Roth IRA Conversion FAQs
How do I convert a traditional IRA to a Roth IRA?
There are three ways you can do this conversion.
- Rollover: You can take a distribution check from your traditional IRA and deposit that money into a Roth account. You must deposit it within 60 days or you could be hit with a penalty tax (in addition to the taxes you owe on the conversion).
- Trustee-to-trustee transfer: You can tell the financial institution that holds your traditional IRA to transfer your assets to your Roth IRA account at a different institution.
- Same-trustee transfer: You can tell the financial institution that holds your traditional IRA to transfer your assets to a Roth account within the same institution.
How much can you convert from a traditional IRA to a Roth IRA?
You can convert any amount to a Roth IRA, but keep in mind that you will have to pay taxes on that money. You should have enough non-retirement earmarked funds to pay for those. If you can’t cover the taxes for all the money in your traditional IRA, consider spreading your conversion over a few years.
You should also consider your tax bracket when converting and talk to your advisor about whether a conversion will move you to a higher tax bracket.
When can I convert a traditional IRA to a Roth IRA?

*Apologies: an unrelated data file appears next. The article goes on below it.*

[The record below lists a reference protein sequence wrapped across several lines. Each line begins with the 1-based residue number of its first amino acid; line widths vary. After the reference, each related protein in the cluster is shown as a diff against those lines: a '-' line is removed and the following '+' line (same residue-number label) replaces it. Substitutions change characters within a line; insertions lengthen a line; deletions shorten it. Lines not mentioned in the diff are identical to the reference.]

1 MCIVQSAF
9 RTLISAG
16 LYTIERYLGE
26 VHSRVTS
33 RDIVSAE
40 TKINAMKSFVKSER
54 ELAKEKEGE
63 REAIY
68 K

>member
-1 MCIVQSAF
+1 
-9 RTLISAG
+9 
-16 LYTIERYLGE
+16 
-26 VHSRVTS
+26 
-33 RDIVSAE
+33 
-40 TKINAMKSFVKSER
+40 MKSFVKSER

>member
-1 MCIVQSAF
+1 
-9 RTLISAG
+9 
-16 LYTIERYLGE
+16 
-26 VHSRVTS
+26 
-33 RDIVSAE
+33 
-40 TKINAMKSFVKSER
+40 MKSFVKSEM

You can convert a traditional IRA to a Roth IRA at any time. However, you may want to talk with your financial advisor and determine the best timing. For example, you may want to carry out your conversion:
- When you have a lower than average tax rate. Perhaps you changed jobs, were unemployed for a time, or didn’t qualify for a bonus. If any of those circumstances dropped you into a lower tax bracket than you normally are, it would be a good year to convert your IRA.
- When your traditional IRA account balance is low. If the market hasn’t been good to your account, it may be the perfect time to convert those funds because you’ll pay less in taxes.
- Early in the year. You have until April of the following year to pay taxes, so converting early in the year gives you more time to spread out payments on your tax liability.
Is a traditional IRA conversion to Roth taxable?
Yes, you will need to pay taxes on the funds that are converted from a traditional IRA to a Roth IRA. However, you can make a charitable donation from your IRA funds to help offset some of your tax liability.
Can I do a Roth conversion if I’m retired?
Being retired does not preclude you from converting a traditional IRA to a Roth IRA. However, you can’t access the money for five years, so make sure you don’t need the money in the near future if you plan to convert to a Roth IRA.
If you have questions about the best way to plan for retirement, whether that includes an IRA conversion or not, talk with a financial advisor about your options.